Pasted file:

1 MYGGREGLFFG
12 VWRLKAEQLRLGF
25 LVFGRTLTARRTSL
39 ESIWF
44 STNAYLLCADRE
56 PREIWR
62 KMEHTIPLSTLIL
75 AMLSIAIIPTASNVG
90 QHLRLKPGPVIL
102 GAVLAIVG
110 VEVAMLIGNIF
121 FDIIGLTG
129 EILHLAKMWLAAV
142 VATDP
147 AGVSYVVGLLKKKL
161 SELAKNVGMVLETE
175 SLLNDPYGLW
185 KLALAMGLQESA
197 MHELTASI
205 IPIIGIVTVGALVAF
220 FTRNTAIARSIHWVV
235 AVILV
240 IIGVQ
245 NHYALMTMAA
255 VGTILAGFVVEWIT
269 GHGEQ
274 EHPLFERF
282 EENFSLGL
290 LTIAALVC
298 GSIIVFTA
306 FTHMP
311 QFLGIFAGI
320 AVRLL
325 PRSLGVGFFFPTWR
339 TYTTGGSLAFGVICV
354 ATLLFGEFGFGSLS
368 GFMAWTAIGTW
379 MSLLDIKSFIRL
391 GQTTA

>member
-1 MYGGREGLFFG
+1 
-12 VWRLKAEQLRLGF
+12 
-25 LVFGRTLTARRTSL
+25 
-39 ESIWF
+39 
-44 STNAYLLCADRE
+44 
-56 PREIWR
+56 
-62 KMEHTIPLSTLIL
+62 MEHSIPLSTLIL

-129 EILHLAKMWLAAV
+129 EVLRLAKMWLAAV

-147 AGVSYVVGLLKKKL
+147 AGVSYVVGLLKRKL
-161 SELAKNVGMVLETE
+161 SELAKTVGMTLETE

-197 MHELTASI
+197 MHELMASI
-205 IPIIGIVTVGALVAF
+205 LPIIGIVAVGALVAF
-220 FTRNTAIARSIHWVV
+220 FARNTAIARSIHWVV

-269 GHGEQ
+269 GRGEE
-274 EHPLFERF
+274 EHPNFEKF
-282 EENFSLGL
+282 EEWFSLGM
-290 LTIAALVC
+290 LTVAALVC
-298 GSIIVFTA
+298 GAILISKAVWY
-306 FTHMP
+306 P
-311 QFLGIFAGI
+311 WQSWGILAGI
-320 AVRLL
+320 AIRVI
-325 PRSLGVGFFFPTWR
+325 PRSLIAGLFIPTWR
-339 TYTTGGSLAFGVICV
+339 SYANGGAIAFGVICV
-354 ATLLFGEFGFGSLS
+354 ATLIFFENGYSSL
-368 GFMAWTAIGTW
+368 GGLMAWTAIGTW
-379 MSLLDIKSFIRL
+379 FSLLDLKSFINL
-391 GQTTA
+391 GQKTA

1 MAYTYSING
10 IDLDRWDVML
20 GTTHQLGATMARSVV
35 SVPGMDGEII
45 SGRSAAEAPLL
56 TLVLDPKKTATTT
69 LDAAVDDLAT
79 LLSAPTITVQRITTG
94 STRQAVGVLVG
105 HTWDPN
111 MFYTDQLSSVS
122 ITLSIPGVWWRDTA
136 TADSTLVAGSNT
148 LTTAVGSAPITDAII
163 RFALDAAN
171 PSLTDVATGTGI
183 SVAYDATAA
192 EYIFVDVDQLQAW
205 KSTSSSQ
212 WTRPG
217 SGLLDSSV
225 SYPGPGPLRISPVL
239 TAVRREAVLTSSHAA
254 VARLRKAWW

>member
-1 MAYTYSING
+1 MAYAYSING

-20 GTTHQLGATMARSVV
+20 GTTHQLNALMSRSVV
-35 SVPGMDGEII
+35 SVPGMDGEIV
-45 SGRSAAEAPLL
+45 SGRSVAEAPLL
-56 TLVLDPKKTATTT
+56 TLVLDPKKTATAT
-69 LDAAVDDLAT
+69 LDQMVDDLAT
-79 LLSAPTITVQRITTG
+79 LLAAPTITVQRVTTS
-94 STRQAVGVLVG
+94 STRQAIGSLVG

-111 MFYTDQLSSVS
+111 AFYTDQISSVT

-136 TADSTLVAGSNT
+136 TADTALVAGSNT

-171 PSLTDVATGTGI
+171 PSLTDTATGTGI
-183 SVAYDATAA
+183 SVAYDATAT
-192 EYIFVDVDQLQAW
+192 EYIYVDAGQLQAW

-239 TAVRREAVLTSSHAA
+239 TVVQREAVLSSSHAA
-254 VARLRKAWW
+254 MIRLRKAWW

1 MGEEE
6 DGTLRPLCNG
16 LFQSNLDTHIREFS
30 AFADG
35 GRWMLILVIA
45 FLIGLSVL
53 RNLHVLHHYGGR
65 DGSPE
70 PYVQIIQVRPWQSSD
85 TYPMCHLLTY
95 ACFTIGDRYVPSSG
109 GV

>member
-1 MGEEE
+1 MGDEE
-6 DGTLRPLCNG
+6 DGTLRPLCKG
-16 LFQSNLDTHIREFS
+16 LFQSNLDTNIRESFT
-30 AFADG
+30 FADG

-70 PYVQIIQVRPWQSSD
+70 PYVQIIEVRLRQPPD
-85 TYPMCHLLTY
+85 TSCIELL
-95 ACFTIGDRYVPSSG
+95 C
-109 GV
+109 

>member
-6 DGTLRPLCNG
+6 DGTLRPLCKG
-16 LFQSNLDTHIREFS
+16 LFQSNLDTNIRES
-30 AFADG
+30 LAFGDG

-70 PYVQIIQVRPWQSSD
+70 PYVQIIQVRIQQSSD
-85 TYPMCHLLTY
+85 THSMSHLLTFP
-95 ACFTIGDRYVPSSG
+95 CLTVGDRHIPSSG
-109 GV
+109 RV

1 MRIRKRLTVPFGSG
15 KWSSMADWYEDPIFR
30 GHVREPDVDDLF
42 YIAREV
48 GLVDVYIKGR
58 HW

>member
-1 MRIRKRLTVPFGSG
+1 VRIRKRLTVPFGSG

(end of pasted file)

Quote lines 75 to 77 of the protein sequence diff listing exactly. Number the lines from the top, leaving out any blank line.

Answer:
-298 GSIIVFTA
+298 GAILISKAVWY
-306 FTHMP